Here’s why Vulture was the Hero of Spider-Man: Homecoming

Last night I saw the latest Avengers franchise film, Spider-Man: Homecoming, which is a new and improved reboot of one of Marvel’s most beloved heroes. That hero, of course, is Spider-Man. That may seem obvious, but I feel it necessary to remind myself that this was a Spider-Man movie because after making it to the end of the film, I realized that Michael Keaton’s character, Adrian Toomes (aka Vulture), was the actual protagonist.


Alright, so why was I rooting for the “bad guy” of the story? First and foremost, we’re not dealing with some deranged maniac with delusions of grandeur here. Adrian Toomes isn’t some anarchist bringing about chaos for the heck of it. He’s a humble, blue collar worker who makes his living doing construction for New York City after The Avengers destroyed everything with their reckless vigilantism.

In the beginning of the film, we see Toomes acting as the foreman to a bunch of workers who he has contracted to help get the cleanup and rebuilding job done. It’s a big job, but that also means work for him and his crew, which means a paycheck will be coming in and food will be on their tables at night.

Then, a government cleanup crew comes in and let’s Toomes and his crew know that they will be taking over. All expenses that Toomes may have put into equipment are his problem, not theirs. To add insult to injury, Toomes and his crew find out that the government cleanup crew is affiliated with none other than Tony Stark, aka Ironman. You know, the billionaire Avenger with the bomb suit that can blow up stuff with the push of a button. Toomes says it himself, the same guys who caused the damage are now getting paid to clean it up. Sounds like a scam to me.

Fast forward 8 years. Toomes and his crew have changed their business model a bit. Using some of the alien technology they salvaged from the construction site, they have now created a weapons manufacturing and distribution operation. This is the first glimpse we get of Adrian Toomes as Vulture, a badass small business owner who started from the bottom and worked his way up to having his own awesome Iron Man suit, but with wings. I’ll be honest, when I first saw the new Vulture suit I was like, “Really? He’s just another Iron Man.” But you know what, maybe that’s the American Dream of the Marvel Universe. Instead of a white picket fence and a yard, maybe the dream is to get your own Iron Man suit. It might sound crazy but it’s far from the weirdest idea related to a movie about a boy spider.

Vulture is supposed to be the villain of the story, but why? Because he’s not Spider-Man, that’s why. The Joker was clearly the villain of The Dark Knight, not only because he wasn’t the titular “Dark Knight” but also because he was a psychopathic killer. He loaded up a boat full of civilians with explosives to play some weird mind game with Batman, just to prove a point. What?! Vulture doesn’t even come close to touching on that level of villainy. In fact, the only person he kills in the movie is the original dudebro who called himself “The Shocker”. That guy was a reckless douchebag who was all too eager to pull a weapon on a nice young man who’s just trying to buy a gun under a bridge. Also, it’s worth noting that Toomes didn’t mean to kill Shocker v1, he thought he was using a non-lethal anti-gravity gun or something. Oh well, no big loss. That guy was a jerk. Shocker v2 seems like a cool guy I could have a beer with after work. Sometimes being manager means making hard decisions like who to hire and who to vaporize.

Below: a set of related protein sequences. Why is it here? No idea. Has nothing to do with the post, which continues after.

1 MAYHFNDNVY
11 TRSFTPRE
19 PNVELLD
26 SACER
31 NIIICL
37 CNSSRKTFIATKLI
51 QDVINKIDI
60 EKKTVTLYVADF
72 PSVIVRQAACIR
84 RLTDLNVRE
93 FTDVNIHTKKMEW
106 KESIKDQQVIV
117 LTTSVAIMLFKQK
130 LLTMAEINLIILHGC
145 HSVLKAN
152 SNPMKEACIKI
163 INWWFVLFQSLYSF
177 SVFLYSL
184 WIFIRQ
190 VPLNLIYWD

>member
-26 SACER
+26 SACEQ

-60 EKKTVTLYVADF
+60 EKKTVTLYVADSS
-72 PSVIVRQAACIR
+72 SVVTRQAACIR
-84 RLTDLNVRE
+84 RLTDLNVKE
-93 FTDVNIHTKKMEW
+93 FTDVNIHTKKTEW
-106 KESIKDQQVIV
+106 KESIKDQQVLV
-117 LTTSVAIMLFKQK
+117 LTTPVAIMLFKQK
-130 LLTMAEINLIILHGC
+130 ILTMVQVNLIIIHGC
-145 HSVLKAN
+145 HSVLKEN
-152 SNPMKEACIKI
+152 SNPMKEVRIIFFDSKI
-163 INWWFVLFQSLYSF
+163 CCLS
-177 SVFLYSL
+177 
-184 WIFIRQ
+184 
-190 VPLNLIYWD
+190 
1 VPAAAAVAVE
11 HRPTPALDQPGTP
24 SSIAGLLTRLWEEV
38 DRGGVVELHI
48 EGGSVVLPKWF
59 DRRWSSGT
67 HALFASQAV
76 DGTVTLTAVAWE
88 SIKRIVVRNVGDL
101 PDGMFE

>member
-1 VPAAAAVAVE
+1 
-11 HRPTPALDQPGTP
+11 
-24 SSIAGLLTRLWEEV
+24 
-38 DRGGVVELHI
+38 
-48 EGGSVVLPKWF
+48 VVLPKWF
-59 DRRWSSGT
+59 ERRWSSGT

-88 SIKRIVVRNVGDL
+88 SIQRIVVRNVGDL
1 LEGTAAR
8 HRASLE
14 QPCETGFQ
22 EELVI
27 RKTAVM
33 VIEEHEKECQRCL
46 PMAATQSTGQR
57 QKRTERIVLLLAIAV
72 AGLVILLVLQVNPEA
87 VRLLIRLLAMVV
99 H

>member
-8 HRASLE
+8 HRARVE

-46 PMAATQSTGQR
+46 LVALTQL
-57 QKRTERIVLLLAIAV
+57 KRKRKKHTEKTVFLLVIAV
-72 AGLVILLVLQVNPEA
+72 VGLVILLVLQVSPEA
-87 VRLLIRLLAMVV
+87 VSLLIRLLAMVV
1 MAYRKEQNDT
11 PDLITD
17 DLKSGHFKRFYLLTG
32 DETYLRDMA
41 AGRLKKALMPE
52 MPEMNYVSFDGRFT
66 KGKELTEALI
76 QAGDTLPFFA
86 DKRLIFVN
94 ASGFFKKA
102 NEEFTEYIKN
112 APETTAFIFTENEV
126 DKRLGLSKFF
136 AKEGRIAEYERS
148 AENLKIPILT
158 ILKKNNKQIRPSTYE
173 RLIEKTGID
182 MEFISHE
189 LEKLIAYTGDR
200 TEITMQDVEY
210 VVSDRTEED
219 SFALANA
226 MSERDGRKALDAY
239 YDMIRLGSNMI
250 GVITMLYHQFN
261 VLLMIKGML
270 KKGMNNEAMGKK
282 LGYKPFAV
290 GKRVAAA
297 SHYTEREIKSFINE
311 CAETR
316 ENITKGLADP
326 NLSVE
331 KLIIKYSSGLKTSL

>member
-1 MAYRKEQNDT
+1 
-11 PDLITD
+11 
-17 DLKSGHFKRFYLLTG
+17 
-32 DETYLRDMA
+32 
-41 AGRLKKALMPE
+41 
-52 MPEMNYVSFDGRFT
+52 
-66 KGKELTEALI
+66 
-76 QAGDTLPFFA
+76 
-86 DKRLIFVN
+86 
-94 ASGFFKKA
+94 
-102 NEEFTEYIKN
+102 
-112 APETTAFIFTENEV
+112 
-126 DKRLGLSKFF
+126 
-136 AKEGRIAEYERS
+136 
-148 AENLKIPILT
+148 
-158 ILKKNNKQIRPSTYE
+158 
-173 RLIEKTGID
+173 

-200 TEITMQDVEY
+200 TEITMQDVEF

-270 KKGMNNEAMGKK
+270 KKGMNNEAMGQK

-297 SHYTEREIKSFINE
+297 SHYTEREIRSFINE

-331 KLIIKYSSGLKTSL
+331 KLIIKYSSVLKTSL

Okay, so here’s the thing about Vulture. He’s a weapons dealer and his products are out there hurting people, but what drove him to this life? He was happy doing construction and cleaning up his city until some billionaire womanizer strolled in and took his job from him. And not just any billionaire womanizer, but Tony Stark, a billionaire womanizer who loves himself so much that he never shies away from a camera. So now Vulture’s gotta see this guy’s face on TV every day, being rich and groping chicks. I’m sure this rubs Toomes the wrong way since 1) He’s a working class guy and 2) He has a wife and daughter to think about. In fact, his whole motivation for becoming Vulture was to provide for his wife and daughter, not some crazed desire for vengeance. He’s trying to win by playing by the rules that society has already accepted as being okay. Tony Stark’s weaponized Iron Man suit is way more powerful than Vulture’s is. Need proof? Vulture’s suit is basically a glorified kite, whereas Iron Man’s suit leaves so much destruction in its wake that it actually creates jobs. Also, hey, let’s not forget that there are plenty of weapons manufacturers out there already, selling guns every day. Forget guns, cigarette companies do more damage around the world than Vulture’s weapons could ever do. He is providing a product and a service in exchange for being able to provide security to his family. He has given his wife a beautiful house and his daughter the ability to attend a very good high school that will set her on a path of success for the rest of her life. That’s the American Dream, right behind owning your own Iron Man suit. But with wings.